"Improving public safety has always been the emphasis of Arizona's approach to autonomous vehicle testing, and my expectation is that public safety is also the top priority for all who operate this technology in the state of Arizona," Ducey said in his letter to Khosrowshahi.
"The incident that took place on March 18 is an unquestionable failure to comply with this expectation," the letter added.
In 2015, Ducey first welcomed Uber when he stopped Arizona from cracking down on the ride-share business for insurance issues. Later that year, Ducey issued an executive order welcoming self-driving car companies to the state without any special oversight, USA Today reported.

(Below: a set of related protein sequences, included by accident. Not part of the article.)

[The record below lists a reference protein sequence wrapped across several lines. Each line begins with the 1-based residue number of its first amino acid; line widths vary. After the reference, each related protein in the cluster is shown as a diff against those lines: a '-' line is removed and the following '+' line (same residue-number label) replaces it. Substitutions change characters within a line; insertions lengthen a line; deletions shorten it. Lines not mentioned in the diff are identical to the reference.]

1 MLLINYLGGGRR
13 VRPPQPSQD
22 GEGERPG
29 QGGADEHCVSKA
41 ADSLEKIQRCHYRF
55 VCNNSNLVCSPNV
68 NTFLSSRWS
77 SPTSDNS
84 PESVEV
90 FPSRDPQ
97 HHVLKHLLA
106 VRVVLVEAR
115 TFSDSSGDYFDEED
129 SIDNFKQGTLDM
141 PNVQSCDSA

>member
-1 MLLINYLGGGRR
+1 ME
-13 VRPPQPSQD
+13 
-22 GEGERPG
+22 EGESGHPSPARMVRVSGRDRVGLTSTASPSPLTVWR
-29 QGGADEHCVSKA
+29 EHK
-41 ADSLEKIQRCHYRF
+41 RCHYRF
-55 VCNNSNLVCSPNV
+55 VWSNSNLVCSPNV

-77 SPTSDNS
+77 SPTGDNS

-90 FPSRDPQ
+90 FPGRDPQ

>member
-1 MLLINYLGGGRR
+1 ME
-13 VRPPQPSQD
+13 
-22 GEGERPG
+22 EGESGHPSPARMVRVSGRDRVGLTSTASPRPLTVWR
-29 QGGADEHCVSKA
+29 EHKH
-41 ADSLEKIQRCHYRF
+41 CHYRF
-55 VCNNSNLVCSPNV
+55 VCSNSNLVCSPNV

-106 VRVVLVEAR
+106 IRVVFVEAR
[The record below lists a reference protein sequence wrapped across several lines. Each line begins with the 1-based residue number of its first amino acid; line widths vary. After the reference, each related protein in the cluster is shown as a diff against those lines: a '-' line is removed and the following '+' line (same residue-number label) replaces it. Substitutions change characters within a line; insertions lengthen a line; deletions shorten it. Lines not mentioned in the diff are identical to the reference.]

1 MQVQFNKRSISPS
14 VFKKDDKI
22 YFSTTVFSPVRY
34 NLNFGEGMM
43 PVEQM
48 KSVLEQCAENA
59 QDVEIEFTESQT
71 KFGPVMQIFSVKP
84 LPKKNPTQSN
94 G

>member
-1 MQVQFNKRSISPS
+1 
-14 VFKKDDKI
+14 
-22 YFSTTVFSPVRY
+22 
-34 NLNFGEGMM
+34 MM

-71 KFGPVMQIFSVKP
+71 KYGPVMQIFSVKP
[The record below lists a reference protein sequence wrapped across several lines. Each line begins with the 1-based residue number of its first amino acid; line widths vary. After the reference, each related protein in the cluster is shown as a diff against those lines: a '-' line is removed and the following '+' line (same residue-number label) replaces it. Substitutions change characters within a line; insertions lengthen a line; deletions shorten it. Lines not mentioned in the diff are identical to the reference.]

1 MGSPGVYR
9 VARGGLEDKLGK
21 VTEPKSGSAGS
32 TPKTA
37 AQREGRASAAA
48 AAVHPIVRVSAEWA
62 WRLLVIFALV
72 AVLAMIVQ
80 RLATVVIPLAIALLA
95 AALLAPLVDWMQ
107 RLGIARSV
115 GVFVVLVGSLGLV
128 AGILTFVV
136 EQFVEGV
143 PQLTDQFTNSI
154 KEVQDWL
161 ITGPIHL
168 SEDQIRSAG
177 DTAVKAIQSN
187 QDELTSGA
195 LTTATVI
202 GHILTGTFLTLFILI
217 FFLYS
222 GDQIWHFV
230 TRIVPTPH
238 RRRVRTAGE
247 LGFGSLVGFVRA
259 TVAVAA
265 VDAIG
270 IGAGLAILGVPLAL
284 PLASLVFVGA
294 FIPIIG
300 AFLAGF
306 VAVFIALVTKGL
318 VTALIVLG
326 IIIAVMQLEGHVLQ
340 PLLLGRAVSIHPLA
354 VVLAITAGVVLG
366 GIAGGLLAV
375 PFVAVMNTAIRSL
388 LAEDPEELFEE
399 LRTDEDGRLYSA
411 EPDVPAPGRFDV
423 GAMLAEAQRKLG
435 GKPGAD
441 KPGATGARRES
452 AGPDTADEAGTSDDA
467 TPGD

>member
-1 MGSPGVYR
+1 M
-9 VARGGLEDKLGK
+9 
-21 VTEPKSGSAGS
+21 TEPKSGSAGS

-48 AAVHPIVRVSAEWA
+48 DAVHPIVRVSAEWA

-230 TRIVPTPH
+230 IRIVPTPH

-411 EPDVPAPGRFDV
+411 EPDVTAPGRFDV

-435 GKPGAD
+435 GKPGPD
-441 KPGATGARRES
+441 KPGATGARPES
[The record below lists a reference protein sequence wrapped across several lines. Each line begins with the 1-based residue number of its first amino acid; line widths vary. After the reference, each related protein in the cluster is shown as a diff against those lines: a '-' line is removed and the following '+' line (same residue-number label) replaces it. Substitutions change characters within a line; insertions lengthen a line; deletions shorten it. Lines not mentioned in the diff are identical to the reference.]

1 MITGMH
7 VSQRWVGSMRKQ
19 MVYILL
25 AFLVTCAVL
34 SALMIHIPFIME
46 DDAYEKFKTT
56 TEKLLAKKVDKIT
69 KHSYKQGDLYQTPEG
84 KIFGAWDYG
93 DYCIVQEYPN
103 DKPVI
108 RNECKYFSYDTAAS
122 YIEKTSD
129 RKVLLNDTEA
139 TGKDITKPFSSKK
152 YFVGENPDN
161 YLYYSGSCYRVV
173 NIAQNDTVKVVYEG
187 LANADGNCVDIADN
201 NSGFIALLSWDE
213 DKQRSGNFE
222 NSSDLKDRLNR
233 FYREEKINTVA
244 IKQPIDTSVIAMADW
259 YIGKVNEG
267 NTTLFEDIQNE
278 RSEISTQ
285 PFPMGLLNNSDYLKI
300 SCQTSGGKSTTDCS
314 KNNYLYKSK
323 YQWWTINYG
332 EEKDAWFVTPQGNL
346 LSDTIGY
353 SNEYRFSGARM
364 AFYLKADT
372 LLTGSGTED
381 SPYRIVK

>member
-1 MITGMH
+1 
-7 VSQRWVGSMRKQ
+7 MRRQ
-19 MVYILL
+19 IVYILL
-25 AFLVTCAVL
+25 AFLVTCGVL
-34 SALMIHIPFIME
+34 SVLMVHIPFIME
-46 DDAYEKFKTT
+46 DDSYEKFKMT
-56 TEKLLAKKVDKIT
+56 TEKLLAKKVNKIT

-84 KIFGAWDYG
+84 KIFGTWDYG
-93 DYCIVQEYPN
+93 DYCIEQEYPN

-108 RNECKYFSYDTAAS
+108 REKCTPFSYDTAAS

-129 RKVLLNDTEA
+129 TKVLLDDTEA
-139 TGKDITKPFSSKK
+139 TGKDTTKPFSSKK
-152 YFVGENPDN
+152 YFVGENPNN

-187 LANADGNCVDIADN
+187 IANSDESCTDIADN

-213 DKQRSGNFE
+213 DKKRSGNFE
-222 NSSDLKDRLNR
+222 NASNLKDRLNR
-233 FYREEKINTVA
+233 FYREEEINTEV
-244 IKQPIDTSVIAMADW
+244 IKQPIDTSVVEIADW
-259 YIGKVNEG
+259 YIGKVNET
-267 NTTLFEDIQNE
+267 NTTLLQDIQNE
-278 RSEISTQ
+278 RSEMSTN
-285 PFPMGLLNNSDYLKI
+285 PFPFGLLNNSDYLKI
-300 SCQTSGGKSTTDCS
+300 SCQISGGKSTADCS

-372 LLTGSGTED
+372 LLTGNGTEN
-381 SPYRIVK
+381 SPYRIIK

The Arizona governor has directed the country's transportation department to suspend Uber's ability to test and operate autonomous vehicles.
The accident that took place last week appeared to be the first known death of a pedestrian struck by an autonomous vehicle on public roads.
Meanwhile, Uber said that it had suspended testing of its self-driving cars in the cities of Tempe, Pittsburgh, San Francisco in the US and Toronto in Canada. (ANI)